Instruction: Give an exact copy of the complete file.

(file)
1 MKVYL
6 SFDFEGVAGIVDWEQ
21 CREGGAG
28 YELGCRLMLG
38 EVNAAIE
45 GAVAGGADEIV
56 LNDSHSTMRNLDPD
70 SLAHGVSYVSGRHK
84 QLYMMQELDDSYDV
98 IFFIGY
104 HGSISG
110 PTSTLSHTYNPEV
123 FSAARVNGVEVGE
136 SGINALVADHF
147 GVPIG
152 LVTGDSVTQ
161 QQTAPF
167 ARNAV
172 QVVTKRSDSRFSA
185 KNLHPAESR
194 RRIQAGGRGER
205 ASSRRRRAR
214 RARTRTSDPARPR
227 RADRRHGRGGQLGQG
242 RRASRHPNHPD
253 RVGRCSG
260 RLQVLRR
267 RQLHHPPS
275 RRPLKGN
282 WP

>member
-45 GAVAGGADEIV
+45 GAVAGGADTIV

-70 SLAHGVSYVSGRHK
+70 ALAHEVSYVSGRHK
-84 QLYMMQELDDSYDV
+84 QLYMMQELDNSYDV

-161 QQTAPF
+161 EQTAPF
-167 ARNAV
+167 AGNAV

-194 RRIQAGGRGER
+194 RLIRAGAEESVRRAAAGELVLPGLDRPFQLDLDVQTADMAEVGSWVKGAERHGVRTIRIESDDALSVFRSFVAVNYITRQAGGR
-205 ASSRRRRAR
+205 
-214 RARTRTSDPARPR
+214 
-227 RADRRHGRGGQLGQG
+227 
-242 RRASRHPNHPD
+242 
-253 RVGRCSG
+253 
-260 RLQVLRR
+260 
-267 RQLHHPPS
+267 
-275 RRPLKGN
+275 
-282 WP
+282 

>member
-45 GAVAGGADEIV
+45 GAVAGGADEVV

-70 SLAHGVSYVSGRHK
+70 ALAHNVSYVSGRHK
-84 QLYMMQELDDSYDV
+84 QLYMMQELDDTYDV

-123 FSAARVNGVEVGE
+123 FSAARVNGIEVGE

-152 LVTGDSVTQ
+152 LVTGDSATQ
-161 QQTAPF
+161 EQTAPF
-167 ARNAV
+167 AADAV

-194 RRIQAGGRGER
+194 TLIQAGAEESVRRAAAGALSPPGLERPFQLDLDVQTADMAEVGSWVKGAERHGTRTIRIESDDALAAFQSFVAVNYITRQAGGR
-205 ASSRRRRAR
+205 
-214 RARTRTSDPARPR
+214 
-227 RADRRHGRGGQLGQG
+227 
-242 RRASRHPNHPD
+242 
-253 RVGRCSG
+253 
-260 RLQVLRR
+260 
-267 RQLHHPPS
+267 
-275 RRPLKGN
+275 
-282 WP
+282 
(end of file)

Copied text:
1 MKVYL
6 SFDFEGVAGIVDWEQ
21 CREGGAG
28 YELGCRLMLG
38 EVNAAIE
45 GAVAGGADEIV
56 LNDSHSTMRNLDPD
70 SLAHGVSYVSGRHK
84 QLYMMQELDDSYDV
98 IFFIGY
104 HGSISG
110 PTSTLSHTYNPEV
123 FSAARVNGVEVGE
136 SGINALVADHF
147 GVPIG
152 LVTGDSVTQ
161 QQTAPF
167 ARNAV
172 QVVTKRSDSRFSA
185 KNLHPAESR
194 RRIQAGGRGER
205 ASSRRRRAR
214 RARTRTSDPARPR
227 RADRRHGRGGQLGQG
242 RRASRHPNHPD
253 RVGRCSG
260 RLQVLRR
267 RQLHHPPS
275 RRPLKGN
282 WP

>member
-45 GAVAGGADEIV
+45 GAVAGGADTIV

-70 SLAHGVSYVSGRHK
+70 ALAHEVSYVSGRHK
-84 QLYMMQELDDSYDV
+84 QLYMMQELDNSYDV

-161 QQTAPF
+161 EQTAPF
-167 ARNAV
+167 AGNAV

-194 RRIQAGGRGER
+194 RLIRAGAEESVRRAAAGELVLPGLDRPFQLDLDVQTADMAEVGSWVKGAERHGVRTIRIESDDALSVFRSFVAVNYITRQAGGR
-205 ASSRRRRAR
+205 
-214 RARTRTSDPARPR
+214 
-227 RADRRHGRGGQLGQG
+227 
-242 RRASRHPNHPD
+242 
-253 RVGRCSG
+253 
-260 RLQVLRR
+260 
-267 RQLHHPPS
+267 
-275 RRPLKGN
+275 
-282 WP
+282 

>member
-45 GAVAGGADEIV
+45 GAVAGGADEVV

-70 SLAHGVSYVSGRHK
+70 ALAHNVSYVSGRHK
-84 QLYMMQELDDSYDV
+84 QLYMMQELDDTYDV

-123 FSAARVNGVEVGE
+123 FSAARVNGIEVGE

-152 LVTGDSVTQ
+152 LVTGDSATQ
-161 QQTAPF
+161 EQTAPF
-167 ARNAV
+167 AADAV

-194 RRIQAGGRGER
+194 TLIQAGAEESVRRAAAGALSPPGLERPFQLDLDVQTADMAEVGSWVKGAERHGTRTIRIESDDALAAFQSFVAVNYITRQAGGR
-205 ASSRRRRAR
+205 
-214 RARTRTSDPARPR
+214 
-227 RADRRHGRGGQLGQG
+227 
-242 RRASRHPNHPD
+242 
-253 RVGRCSG
+253 
-260 RLQVLRR
+260 
-267 RQLHHPPS
+267 
-275 RRPLKGN
+275 
-282 WP
+282 